Formats available: paperback, ebook, hardcover, audiobook
Genre: women’s fiction
Length: 384 pages
Publisher: Harlequin MIRA
Date Released: March 25, 2014
Purchasing Info: Author’s Website, Publisher’s Website, Goodreads, Amazon, Barnes & Noble, Kobo
Gerri can’t decide what’s more devastating: learning her rock-solid marriage has big cracks, or the anger she feels as she tries to repair the damage. Always the anchor for friends and her three angst-ridden teenagers, it’s time to look carefully at herself. The journey for Gerri and her family is more than revealing—it’s transforming.
Andy doesn’t have a great track record with men, and she’s come to believe that for her a lasting love is out of reach. When she finds herself attracted to her down-to-earth, ordinary contractor—a man without any of the qualities that usually appeal to her—she questions everything she thought she wanted in life.
Sonja’s lifelong pursuit of balance is shattered when her husband declares he’s through with her New Age nonsense and walks out. There’s no herbal tonic or cleansing ritual that can restore her serenity—or her sanity.
Miraculously, it’s BJ, the reserved newcomer to Mill Valley, who steps into their circle and changes everything. The woman with dark secrets opens up to her neighbors, and together they get each other back on track, stronger as individuals and unfaltering as friends.
I really enjoyed Four Friends, I think because I identified with aspects of all of the characters. And I envied the strength of their friendship. But each of their stories had resonance for me. This is not a story where you get swept away on the tides of romance, Four Friends is a quiet story about women you would like to go out with for one of their early morning power walks.
This is a story about, obviously, four friends. But it’s also the story of four marriages, and the way that some of them bend, some of them break, and the women who are stronger for surviving the things that life has thrown at them.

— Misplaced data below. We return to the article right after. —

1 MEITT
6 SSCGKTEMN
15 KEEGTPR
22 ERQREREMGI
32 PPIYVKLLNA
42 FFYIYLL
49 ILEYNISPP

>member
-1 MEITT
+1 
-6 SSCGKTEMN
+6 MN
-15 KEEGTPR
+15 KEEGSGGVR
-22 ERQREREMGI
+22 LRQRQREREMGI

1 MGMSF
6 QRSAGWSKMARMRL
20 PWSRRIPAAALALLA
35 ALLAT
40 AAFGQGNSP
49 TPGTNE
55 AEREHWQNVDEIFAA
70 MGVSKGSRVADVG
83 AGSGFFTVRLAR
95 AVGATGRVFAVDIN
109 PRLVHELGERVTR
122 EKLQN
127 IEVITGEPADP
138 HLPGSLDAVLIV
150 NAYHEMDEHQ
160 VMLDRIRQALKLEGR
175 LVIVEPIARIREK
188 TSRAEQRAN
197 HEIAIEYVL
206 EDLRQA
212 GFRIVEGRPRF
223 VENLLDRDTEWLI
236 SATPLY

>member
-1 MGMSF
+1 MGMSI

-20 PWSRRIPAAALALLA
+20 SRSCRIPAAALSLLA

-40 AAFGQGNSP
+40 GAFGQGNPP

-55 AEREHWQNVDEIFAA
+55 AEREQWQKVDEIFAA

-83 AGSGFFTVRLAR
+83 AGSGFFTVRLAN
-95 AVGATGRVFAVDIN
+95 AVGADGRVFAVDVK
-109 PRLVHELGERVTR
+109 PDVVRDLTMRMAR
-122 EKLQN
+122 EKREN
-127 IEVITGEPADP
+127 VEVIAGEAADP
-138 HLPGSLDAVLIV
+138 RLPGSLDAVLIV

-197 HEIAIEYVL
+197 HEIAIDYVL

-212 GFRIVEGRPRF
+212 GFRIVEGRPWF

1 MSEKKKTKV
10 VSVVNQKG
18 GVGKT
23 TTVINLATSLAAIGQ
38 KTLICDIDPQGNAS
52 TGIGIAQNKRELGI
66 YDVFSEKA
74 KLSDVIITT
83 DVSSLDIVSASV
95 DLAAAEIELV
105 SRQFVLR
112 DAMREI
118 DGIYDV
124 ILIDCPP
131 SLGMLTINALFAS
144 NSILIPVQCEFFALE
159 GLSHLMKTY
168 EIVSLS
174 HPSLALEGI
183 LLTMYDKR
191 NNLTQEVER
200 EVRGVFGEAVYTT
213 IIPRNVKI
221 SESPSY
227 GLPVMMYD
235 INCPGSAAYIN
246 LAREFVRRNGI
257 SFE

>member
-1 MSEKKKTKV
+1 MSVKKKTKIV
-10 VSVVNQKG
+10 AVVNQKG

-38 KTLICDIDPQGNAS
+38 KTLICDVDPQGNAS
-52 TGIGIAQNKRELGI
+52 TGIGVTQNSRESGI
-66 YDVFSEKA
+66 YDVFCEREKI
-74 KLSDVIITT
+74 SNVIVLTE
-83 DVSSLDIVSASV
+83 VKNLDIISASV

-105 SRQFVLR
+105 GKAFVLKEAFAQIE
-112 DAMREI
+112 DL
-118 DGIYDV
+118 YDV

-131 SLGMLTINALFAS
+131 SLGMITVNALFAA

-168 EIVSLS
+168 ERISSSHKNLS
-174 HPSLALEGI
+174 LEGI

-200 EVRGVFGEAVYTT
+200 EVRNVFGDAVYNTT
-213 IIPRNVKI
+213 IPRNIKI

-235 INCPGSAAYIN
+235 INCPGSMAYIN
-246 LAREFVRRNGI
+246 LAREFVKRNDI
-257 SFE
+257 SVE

At the beginning of the story, one woman seems to have it all, one woman is a new age flake, one is throwing out her latest boy toy husband, and one is a widow of mystery. Suddenly, as if Andy’s melodramatic breakup with her second husband the manchild is a catalyst, every woman’s relationship falls apart.
Gerri, who seems to have everything together and a perfect partner in her Phil, discovers that there must be something missing in her marriage that she never saw, because Phil had an affair five years ago, and she totally missed it. Now she feels betrayed and she is furious.
Sonja the new age practitioner, finds herself all alone, when her husband gets totally fed up with years of waterfalls and chakra balancing and totally bland meals and leaves. She never saw it coming, because she was so busy trying to do good for him that she never listened to him. Sonja has a psychotic break and descends in extreme clinical depression.
BJ, the widow of mystery, is the one who discovers that Sonja needs medical attention. After a year of keeping herself completely to herself, when she’s needed, she gets involved. From that involvement springs a friendship that uncovers the secret she’s been hiding.
And Andy gets involved with the man remodeling her kitchen, a sweet, gentle soul who is nothing like the hardbodied boy-men she has been attracted to all her life.
Every one of the women is in a different place, but the circumstances that they are in reflect versions of the reality of women’s lives in their 30’s and 40’s. Gerri misses the partnership she had with her husband, but doesn’t know how to move past, not merely the betrayal, but the fact that she didn’t know. It strikes both at her self-confidence and her trust. She can’t help blame herself that she didn’t listen, didn’t see that what was perfect for her was less than perfect for her husband. And he blames himself both for the affair and for not speaking up about what was missing. Meanwhile, their kids act out in their own less than successful attempts to cope.
As we see the world through Gerri’s eyes, we feel the depth of her friendships, and the confusion she’s experiencing as the construct of her world falls apart. Then we empathize as she begins tentative steps to rebuild amidst the chaos.
In each of the women’s stories, we see them reaching for a happy that will be right for them, even if in the cases of Sonja and BJ, that happiness is about learning to be strong in the broken places.
Escape Rating A: Four Friends is a character study of women and their relationships, particularly their relationships with each other. So the story passes the Bechdel Test with flying colors but doesn’t qualify as a romance. And that’s completely okay with me.
One woman finds love in an unexpected direction. Another discovers that she has a lot to learn if she wants to keep the love she has come to rely on. A third has to figure out how to stand on her own, and the fourth still has difficulty trusting even in friendship. But it’s the way they hold each other up, or pick each other up, that makes the story worth following.
True love is not the goal, but sometimes its the reward. True friendship sees them through. And you’ll cheer for each of them as they find their own paths.
We’re giving away a paperback copy of Four Friends by Robyn Carr to one lucky (U.S.) winner.